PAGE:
Received as seed and grown by R.K. Soost, 1985.
Parents unknown. From China.
Rootstocks of accession
Yuma Ponderosa lemon.
Season of ripeness at Riverside
Unknown at this time.
Notes and observations
11/13/1989, EMN:First fruit here, good crop. Larger & seedier fruit than other C. ichang accessions. Seems to be true C. ichangensis.
11/29/2007, DK & TS: Round orange fruit, unlike the other selections in the CVC. Fruit is seedy and bland.
Description from The Citrus Industry Vol. 1 (1967)
"Citrus ichangensis Swing.
Type.—China, Hupeh Province, Hsing shan district (E. H. Wilson). Herb. Arnold Arbor., Harv. Univ., Cambridge.
Distribution.—West-central and southwestern China: Hupeh, Szechwan, Kweichow, and Yunnan provinces.
Common name.—Ichang papeda.
A spiny shrub or small tree usually 5-15 ft. [1.5-4.6 m] high; twigs angular when young, with stout, sharp spines, 1.5-2.5 cm long, often reduced or lacking on flowering twigs; leaves narrow, 4-6 times longer than wide, mostly 8-11.5 X 1.8-3 cm; petioles very large, broadly winged, obovate or oblong-spatulate, evenly rounded at the tip and narrowed abruptly at the base, usually 3.5-6 X 2-3 cm; leaf blade ovate-acuminate, often more or less caudate, emarginate at the tip and evenly rounded or bluntly pointed at the base, usually 3-6 X 1.8-3 cm, often not equaling the winged petiole in area; flowers 2.5-3 cm diam., 5-merous; sepals thick, 3 mm long and 3 mm wide, with minutely ciliate margins; petals oblong, 1.5-2 X 0.5-0.8 cm, white; stamens 20, at first all connate to the tips, finally breaking up into several bundles, about 10 mm long; pistil about 10 mm long; style very short, caducous; stigma nearly as large as the ovary; ovary with 7-9 locules, ovules numerous in each locule; fruits small, glabrous, 3-4 cm diam. in dried specimens (probably 3.5-5 cm when fresh), peel rough, 2-4 mm thick in dried specimens; seeds large, very thick, 12-18 X 12-18 X 7-9 mm in dried material, very blunt at both ends, with a chalazal cap about 12 X 5 mm, apparently monoembryonic.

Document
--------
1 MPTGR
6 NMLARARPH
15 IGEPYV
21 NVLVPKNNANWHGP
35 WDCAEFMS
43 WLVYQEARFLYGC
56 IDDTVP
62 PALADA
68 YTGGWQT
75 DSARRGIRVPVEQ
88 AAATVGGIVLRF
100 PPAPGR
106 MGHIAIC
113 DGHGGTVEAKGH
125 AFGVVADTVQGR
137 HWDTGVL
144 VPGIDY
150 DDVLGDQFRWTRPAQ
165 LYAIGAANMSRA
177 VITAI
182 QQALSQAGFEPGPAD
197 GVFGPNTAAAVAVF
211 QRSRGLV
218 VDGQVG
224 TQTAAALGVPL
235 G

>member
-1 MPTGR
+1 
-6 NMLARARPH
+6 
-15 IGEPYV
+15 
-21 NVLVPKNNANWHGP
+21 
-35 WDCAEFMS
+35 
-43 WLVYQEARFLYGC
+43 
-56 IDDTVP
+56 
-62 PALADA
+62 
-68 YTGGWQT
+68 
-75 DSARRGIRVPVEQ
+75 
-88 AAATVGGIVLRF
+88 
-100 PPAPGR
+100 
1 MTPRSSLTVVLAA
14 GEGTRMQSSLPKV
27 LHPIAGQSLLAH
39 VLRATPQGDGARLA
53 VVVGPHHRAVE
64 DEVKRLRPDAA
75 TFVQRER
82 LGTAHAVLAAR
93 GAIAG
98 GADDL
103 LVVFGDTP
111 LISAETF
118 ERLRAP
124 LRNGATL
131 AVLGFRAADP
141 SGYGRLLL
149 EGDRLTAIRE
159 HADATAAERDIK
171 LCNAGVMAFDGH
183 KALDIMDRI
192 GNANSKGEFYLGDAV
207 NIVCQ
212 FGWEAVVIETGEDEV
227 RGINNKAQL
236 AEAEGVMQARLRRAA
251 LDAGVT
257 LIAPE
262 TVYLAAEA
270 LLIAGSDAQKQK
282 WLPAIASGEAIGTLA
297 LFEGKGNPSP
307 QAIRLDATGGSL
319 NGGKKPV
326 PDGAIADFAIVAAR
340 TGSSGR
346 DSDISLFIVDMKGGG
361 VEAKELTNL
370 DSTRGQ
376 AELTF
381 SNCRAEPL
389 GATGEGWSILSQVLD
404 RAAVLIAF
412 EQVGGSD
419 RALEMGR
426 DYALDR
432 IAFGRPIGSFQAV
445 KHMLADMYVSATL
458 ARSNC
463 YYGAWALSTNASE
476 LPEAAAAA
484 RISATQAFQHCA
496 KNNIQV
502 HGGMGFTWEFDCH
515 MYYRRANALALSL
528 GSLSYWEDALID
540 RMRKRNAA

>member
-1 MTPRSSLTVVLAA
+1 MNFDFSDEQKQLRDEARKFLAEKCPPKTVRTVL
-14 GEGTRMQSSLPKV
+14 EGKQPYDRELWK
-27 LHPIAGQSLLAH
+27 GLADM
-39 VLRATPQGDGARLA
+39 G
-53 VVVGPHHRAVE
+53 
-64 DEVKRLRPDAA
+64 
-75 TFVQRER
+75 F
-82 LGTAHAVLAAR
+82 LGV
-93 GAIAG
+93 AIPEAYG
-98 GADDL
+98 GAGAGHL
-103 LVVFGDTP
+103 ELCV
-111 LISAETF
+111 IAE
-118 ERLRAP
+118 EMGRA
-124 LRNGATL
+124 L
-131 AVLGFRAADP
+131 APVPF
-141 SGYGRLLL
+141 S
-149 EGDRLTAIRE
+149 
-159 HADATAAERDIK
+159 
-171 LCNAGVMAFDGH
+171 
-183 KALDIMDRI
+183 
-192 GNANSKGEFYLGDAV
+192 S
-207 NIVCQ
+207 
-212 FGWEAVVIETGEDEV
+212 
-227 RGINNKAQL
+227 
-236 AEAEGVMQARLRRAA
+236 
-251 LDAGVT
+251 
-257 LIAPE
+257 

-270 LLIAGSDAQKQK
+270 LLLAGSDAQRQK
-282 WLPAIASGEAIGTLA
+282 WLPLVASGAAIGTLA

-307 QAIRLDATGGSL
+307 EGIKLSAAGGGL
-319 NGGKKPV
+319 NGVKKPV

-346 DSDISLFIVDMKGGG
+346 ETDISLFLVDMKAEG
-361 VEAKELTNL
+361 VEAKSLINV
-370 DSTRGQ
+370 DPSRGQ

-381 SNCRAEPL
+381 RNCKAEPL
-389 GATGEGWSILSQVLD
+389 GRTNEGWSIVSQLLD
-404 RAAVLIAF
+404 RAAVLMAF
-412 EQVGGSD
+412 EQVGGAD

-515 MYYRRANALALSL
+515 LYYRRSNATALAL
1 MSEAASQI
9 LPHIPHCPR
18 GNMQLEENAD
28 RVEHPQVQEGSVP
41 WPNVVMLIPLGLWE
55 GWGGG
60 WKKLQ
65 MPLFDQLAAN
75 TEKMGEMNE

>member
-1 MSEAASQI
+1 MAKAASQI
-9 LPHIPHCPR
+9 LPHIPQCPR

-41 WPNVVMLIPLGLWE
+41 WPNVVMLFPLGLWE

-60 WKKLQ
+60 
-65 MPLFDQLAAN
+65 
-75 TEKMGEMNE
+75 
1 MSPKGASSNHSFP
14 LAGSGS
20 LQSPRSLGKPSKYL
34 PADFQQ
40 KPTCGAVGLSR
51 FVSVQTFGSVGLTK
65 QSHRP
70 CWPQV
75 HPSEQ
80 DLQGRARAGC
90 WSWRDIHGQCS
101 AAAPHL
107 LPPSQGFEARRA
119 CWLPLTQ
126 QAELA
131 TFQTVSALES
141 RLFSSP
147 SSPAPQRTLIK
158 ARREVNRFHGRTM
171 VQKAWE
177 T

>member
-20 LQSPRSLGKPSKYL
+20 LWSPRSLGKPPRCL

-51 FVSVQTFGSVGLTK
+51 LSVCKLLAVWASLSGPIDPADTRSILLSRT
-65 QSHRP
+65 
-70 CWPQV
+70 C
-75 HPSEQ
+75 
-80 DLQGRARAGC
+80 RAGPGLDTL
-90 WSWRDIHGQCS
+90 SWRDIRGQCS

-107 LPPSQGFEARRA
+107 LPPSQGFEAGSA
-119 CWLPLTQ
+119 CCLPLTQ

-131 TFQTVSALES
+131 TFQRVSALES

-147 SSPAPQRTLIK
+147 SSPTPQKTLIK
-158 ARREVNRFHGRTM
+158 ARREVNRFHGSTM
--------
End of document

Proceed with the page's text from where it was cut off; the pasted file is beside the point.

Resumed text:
This species differs from its congeners in having large, very thick seeds and slender leaves 4-6 times longer than broad, with very large, winged petioles often as large or larger than the blade. It differs from C. hystrix in having oblong, rather than triangular, winged petioles and much larger flowers with connate stamens.
This remarkable plant, which grows in a truly wild state in central and southwestern China, is doubtless the most cold-resistant of all the evergreen species in the orange subfamily. It differs greatly from the other species in the subgenus Papeda in having large flowers, partly connate stamens, and large, very thick seeds, which are nevertheless monoembryonic. The leaves also differ from those of all other species of Papeda in having extremely long but rather narrow winged petioles, often exceeding in area the slender, pointed, lanceolate leaf blades.
In 1926, Swingle brought to this country a healthy young seedling of this plant from Hupeh Province, grown for him at Nanking, China, by C. C. Hu. As C. ichangensis is the hardiest known evergreen species of Citrus, it is of great interest for use in breeding cold-resistant hybrids, such as the Ichang lemon and Yuzu."
Not commercially available in California.